Funding Supports and Services for Young People Transitioning from Foster Care

Authors:

Lynn Tiede,

Kristina Rosinsky

Publication Date:

September 25, 2019

Over the past decade, policymakers and child welfare practitioners increasingly recognize that youth who experience foster care need continued support past age 18. As a result, policymakers have increased funding to support young people ages 18 and older who are in and/or transitioning from foster care. Within this new funding environment, however, little is known about how funding streams come together to provide supports for this population. This report draws on interviews the authors conducted with 19 child welfare leaders in eight jurisdictions to highlight how jurisdictions are using existing funding sources to serve this population and examine the funding challenges they continue to face. We identify policy issues for the child welfare field to consider as they seek to improve services and supports for young people transitioning from care.

Existing funding sources that support young people transitioning from foster care

Across the eight jurisdictions in which we conducted interviews, federal funding sources provide the underlying structure for services to young people ages 18 to 21 transitioning from foster care. These sources include the Title IV-E Foster Care Program, which provides extended foster care for youth 18-21; the John H. Chafee Foster Care Program for Successful Transition to Adulthood, which provides funding to help prepare older youth in care to successfully transition to adulthood; and others. Together, these funding streams provide continued foster care placements, case management, transition services, health and mental health services, and more. Jurisdictions invest significant state and/or local resources to make the required match to draw down these federal funds. Jurisdictions also fund services and supports beyond what federal dollars can finance, frequently using other funding sources to invest in post-secondary supports; extension of certain services beyond federal age requirements; and intensive, individualized supports.

Funding levels for young people transitioning from foster care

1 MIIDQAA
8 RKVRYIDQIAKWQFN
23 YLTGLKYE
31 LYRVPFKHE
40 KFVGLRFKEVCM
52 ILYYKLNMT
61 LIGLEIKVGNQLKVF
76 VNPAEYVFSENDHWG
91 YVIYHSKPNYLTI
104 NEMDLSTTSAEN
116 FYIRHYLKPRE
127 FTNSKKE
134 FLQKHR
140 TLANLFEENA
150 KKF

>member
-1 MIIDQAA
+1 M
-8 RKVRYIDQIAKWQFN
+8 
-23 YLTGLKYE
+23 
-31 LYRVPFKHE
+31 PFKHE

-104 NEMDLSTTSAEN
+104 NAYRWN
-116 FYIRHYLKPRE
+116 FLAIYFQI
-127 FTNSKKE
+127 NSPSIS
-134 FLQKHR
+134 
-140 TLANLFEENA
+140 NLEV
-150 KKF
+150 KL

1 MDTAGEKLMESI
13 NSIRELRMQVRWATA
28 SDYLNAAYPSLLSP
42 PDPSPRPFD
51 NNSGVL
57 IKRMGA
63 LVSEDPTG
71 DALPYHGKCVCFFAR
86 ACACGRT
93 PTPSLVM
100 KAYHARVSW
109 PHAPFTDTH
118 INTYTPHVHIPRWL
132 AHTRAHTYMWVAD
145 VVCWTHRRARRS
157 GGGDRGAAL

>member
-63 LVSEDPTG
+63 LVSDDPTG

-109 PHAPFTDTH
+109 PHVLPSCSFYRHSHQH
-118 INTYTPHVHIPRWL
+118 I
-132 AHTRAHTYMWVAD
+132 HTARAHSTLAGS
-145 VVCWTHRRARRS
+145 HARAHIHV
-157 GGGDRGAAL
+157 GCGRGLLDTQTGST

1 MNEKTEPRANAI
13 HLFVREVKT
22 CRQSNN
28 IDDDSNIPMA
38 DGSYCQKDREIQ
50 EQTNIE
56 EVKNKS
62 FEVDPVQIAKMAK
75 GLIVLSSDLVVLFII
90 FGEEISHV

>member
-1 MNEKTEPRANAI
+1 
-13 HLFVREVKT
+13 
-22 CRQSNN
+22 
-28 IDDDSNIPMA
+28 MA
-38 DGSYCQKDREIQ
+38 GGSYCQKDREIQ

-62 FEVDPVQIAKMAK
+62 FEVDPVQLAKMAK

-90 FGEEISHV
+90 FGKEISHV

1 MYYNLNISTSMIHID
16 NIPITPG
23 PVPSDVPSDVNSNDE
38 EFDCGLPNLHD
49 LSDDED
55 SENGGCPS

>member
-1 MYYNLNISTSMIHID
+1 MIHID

Due to the difficulty of breaking out spending by age of children and youth, as well as the complexity of funding streams, most interviewees were unable to provide specific information about child welfare agency expenditures for services and supports for young people 18 and older. However, some existing data sources shed light on this topic. Although jurisdictions vary greatly in how they use federal, state, and local funding sources, we know that services and supports for this population rely on significant state investment, and that Chafee funding (one of the main federal funding streams for this population) is a small portion of overall child welfare agency expenditures for this group of young people.

Funding challenges and opportunities for supporting young people transitioning from foster care

Interviewees identified the following challenges to funding needed supports to this population.

  • Providing intensive supports and skill development. Interviewees highlighted that while the existing services are sufficient for some young people, many youth transitioning from care need more support. The demand for more intensive supports and skill development exceed what the Chafee program can fund and do not align with the types of services that are reimbursable under the Title IV-E extended foster care program.
  • Ensuring that young people are connected to supportive adults. There are insufficient resources for caseworkers or transition staff to provide the support needed by young people who turn 18 (and are not connected to a family) to build stable adult connections.
  • Avoiding service “cliffs.” Many young people struggle to complete post-secondary education and maintain housing and stable employment after they are no longer eligible for extended foster care and Chafee services.
  • Coordinating funding streams and services. Despite their best efforts, most jurisdictions struggle to coordinate and align the various resources available to this population. The funds flow through a variety of agencies, organizations, and providers, which makes coordination difficult.

Policy discussion

Based on the challenges identified by the child welfare leaders we interviewed, we believe the following policy issues deserve further exploration by federal, state, and local policymakers; providers; funders; advocates; and young people who have experienced foster care.